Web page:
This is a stunning letter from Gary Rubinstein to TFA. Gary knows that reformers like to refer to public education as “the Blob,” but he knows that TFA has its own Blob, where no one really knows who is making decisions.

Gary takes this opportunity to give some sound advice to TFA, which I will summarize.

Gary writes:

“What you need to do first is take a long look at yourself in the mirror. What is your plan? Do you hold meetings for staff members to do more responses for your growing ‘On The Record’ webpage where you respond to critics? That’s just not gonna do it. If that’s what you’re thinking, you’re going about it all wrong. You should not be thinking “How can we change our communication strategy so that people don’t think that what we’re doing is hurting education?” People like me and other critics will see right through that. As they say, actions speak louder than words.

“No, if you really want to get critics off your back, you’ve got to start asking a different question. You have to get the staff members together and ask “What sorts of things are we doing that are bothering the critics so much? What is it about those things that we have such trouble stopping doing them? Do we want to stop doing them? What would it take to stop doing them.” These are the kinds of questions, amorphous TFA Blob, that you need to be asking yourself.”

First, TFA should stop the teacher-bashing. They should stop smearing current teachers. This is a slimy way to recruit new corps members (“join TFA to save children from their lousy teachers”).

Gary says: “Imagine that you were an organization looking to help people who wanted to become firemen. Being a fireman is a noble thing. You could say “Save lives. Be a fireman” or “Fight fires alongside some of the most heroic men and women in this country.” See, no fireman bashing. No, “The firemen in this country are failing because there are too many fires still to put out. You need to come in and show those lazy unionized firemen how it’s done.” So my first piece of advice is to find a way to celebrate the career teachers in this country rather than feed the teacher bashing narrative that is driving away old teacher and scaring away potential new teachers.

Second, stop lying. Stop using fraudulent statistics about how terrible public schools are as a way to recruit new members. Stop making false claims about charter schools that “graduate 100%” of their students, when typically 50% of their students didn’t make it to senior year. Stop claiming that 1/3 of TFA members remain in teaching when only 20% stay for a fifth year.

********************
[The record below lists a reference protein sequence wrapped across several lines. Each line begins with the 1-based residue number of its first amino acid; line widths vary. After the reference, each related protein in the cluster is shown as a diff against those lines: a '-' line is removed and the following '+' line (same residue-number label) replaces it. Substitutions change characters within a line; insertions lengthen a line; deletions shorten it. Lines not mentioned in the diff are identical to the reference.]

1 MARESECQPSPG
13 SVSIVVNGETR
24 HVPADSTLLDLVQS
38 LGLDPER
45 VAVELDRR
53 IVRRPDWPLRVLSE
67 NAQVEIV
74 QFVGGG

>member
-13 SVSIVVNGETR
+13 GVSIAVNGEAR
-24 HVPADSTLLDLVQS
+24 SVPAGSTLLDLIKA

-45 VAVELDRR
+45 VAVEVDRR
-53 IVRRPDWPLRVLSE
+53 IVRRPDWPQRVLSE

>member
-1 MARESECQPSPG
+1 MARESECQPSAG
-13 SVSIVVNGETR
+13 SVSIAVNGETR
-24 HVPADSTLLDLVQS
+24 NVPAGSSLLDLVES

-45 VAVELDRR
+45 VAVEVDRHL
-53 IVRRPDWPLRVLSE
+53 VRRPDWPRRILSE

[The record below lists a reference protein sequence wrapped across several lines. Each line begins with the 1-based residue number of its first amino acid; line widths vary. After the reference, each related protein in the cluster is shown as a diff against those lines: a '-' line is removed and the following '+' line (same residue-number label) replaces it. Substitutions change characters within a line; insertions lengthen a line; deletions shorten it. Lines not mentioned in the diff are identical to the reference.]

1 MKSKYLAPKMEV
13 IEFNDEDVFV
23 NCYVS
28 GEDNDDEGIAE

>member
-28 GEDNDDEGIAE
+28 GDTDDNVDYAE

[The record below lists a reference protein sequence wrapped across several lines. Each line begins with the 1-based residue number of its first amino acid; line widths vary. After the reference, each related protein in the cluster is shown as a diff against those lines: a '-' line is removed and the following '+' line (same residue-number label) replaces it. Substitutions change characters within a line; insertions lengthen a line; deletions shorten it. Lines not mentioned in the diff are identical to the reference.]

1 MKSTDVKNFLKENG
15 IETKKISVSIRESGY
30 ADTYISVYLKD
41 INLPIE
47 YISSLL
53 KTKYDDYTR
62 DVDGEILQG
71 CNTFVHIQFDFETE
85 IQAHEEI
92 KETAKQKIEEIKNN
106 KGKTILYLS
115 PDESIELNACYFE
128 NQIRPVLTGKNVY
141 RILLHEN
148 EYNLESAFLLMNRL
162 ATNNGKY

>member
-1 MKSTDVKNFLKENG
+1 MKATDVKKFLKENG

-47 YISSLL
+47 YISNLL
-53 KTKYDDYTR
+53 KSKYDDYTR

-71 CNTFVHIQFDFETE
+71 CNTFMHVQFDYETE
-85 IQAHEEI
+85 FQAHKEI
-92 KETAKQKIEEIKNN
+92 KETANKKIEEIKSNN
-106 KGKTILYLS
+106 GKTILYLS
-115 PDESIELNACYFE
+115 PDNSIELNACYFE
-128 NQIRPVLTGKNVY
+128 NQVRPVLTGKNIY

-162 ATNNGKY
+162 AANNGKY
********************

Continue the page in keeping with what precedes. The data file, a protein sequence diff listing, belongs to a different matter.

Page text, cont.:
Third, if you are going to have an audit of your activities, hire a genuinely independent auditor, not a firm that will write a puff-piece about how wonderful you are.

Fourth, slim down. You have 2,000 staff members and an annual budget of $300 million. That seems excessive for training only 5,000 recruits.

Last, you hang out with a bad crowd. Most of them don’t know anything about education. Maybe you just want their money and power.

Gary writes:

“I guess the most obvious and most powerful, while the least knowledgeable, friend of TFA is the current Secretary of Education Arne Duncan. An example of how out of touch he is, he recently said in a television interview: “The vast majority who drop out of high school drop out not because it’s too hard but because it’s too easy.” To me, this is like the Surgeon General saying in an interview that you can contact Ebola by dancing the Hokey Pokey with the family member of someone infected by the disease. If the Surgeon General said something so inaccurate, the newspapers would be all over it, but it’s only education so who cares if the head of the US Department of Education knows what he is talking about. In some parallel world where TFA does not depend on money from the US DOE, you would be railing against the fact that our education system is being led by someone so naive.”

Will Gary get an answer?